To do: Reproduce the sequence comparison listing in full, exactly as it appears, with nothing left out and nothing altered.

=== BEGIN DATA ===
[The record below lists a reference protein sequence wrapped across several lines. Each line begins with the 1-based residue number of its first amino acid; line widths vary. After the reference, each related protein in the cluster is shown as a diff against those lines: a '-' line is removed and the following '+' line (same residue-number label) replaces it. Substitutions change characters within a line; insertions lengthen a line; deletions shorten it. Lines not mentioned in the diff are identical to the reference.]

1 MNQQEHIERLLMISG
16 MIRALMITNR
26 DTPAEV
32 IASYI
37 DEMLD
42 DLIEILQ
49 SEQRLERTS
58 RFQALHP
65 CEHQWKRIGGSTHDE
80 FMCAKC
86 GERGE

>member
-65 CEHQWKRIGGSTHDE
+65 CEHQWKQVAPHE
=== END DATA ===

[The record below lists a reference protein sequence wrapped across several lines. Each line begins with the 1-based residue number of its first amino acid; line widths vary. After the reference, each related protein in the cluster is shown as a diff against those lines: a '-' line is removed and the following '+' line (same residue-number label) replaces it. Substitutions change characters within a line; insertions lengthen a line; deletions shorten it. Lines not mentioned in the diff are identical to the reference.]

1 MNQQEHIERLLMISG
16 MIRALMITNR
26 DTPAEV
32 IASYI
37 DEMLD
42 DLIEILQ
49 SEQRLERTS
58 RFQALHP
65 CEHQWKRIGGSTHDE
80 FMCAKC
86 GERGE

>member
-65 CEHQWKRIGGSTHDE
+65 CEHQWKQVAPHE